Ulster Unionist Propaganda against Home Rule 1912-14

Published in 20th-century / Contemporary History, Features, Home Rule, Issue 1 (Spring 1996), Revolutionary Period 1912-23, Volume 4

Ulster Covenant Day, 28 September 1912

Ulster Covenant Day, 28 September 1912

We live in an age of media gurus, spin doctors and soundbites, when advertising agencies have been invested with almost divine powers to sell policies, transform images and win elections. The now familiar relationship between the mass media and politics first made an impact in the United Kingdom and elsewhere in Europe in the closing decades of the nineteenth century. These years witnessed the emergence of a mass society: mass production, distribution, consumption, education and literacy and also mass politics based on an extended franchise, a swollen electorate and large political parties and party machines. This transformation resulted in mass participation in the political process and marked a decisive break with an era in which only the opinions and decisions of a small elite mattered. Henceforth, just as in business the working class consumer had to he persuaded to buy the product, so in politics party policies had to be sold to the hundreds of thousands of new voters.


Carson:'Take it away, it smells;been buried twice already;bury it again,this time for good.'

Carson:’Take it away, it smells;been buried twice already;bury it again,this time for good.’

The power of the press

Sophisticated techniques of persuasion existed in a newly-created advertising industry which by 1900 involved dozens of agencies based in London with tens of thousands of employees. Its most important instrument was a national press serving a relatively small state through an efficient railway system and whose newspapers delivered to British businessmen a national market which could he exploited through newspaper sales campaigns. And newspapers became ever more important as new production techniques such as photographs and the use of headlines boosted sales to previously unimaginable levels. This media revolution was replicated in miniature in Ulster, where the unionist Belfast News Letter, Northern Whig and Belfast Evening Telegraph and the nationalist Irish News serviced the province and were supplemented by a host of local publications such as the Derry People and the Tyrone Courier.
The pre-eminent position of the newspapers was symbolised by the emergence of press lords, immensely wealthy and politically influential newspaper proprietors such as Lords Beaverbrook, Northcliffe and Rothermere in Britain, Sir John Arnott in Ireland where his Irish Times was the most prosperous publication and, on a smaller scale, the Baird brothers, the owners of the Belfast Evening Telegraph. The Bairds grew rich because of the seemingly insatiable appetite in Ulster for newspapers, demonstrated in 1893 when their paper achieved a record circulation of 70,000 copies on the day the second Home Rule bill was introduced by Gladstone—and that was before a ‘Home Rule special’ at one o’clock the following morning, carrying the result of the vote in the House of Commons, was bought by 5,000 people.

James Craig: publicity director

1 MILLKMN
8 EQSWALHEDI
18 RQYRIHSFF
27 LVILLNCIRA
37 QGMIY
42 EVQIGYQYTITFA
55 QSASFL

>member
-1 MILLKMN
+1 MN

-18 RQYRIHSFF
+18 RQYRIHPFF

The unionist political and business elite of Ulster had adapted well to the new era by the time of the introduction of the third Home Rule bill in 1912 and become adept at mobilising public opinion and advertising campaigns. James Craig MP, the future prime minister of Northern Ireland, for instance, with his knowledge of the techniques of marketing and mass persuasion gained from his family’s connection with Dunville’s whiskey, became effectively the publicity director of the Ulster unionist movement in its campaign against Home Rule. Craig had at his disposal virtually unlimited financial resources to fund the propaganda campaign against the bill since he was a leader of a movement which had easily raised an indemnity fund of one million pounds.
The propaganda blitz against Home Rule between 1912 and 1914 was conducted on the lines of a two-year advertising campaign utilising every available media resource including newspapers, cartoons, books, postcards, placards, posters, pamphlets, leaflets, songs, banners, photographs, film, badges, brooches and even towels. There were also lectures, parades, demonstrations, guided tours and sermons in church. The professionalism of the unionist campaign was augmented by the assistance of local journalists such as Thomas Moles, the leader writer of the Belfast Evening Telegraph, and R.M. Sibbett of the Belfast News Letter, who gave sympathetic and wall-to-wall coverage of events such as the Ulster Covenant in 1912 and the Larne gunrunning of 1914. Moles, a future editor of his paper, was an intimate of Carson and Craig and actually wrote many of the anti-Home Rule pamphlets published by the Ulster Unionist Council as well as ghosting pro-unionist articles for the British press.
Effective propaganda techniques used by the Ulster Unionists included: the continual repetition of a simple message about loyalty to the Crown and Empire; the use of catchy slogans such as ‘Home Rule means Rome Rule’, ‘Ulster will fight and Ulster will be right’ and ‘No surrender’; the visual appeal of exciting drama, spectacle and colour involving demonstrations, banners, regalia, sashes and flags, including the largest Union Jack ever made which was displayed at a monster Unionist rally in the Balmoral showgrounds in 1912. There were representations of emotive episodes from Ulster’s past such as the breaking of the seige of Londonderry by Mountjoy in 1689, great figures past and present such as William of Orange and Carson, symbols such as the Red Hand of Ulster and biblical episodes considered to have immense contemporary relevence to Ulster Protestants such as Moses leading the exodus of his people out of slavery in Egypt. There were also the cinematic-like entrances of heroic figures such as Carson and the military bearing of members of the Ulster Volunteer Force who struck an emotional chord with a public long familiar with advertising heavily based on heroic soldiers and sailors and celebrated incidents from the history of the British Empire.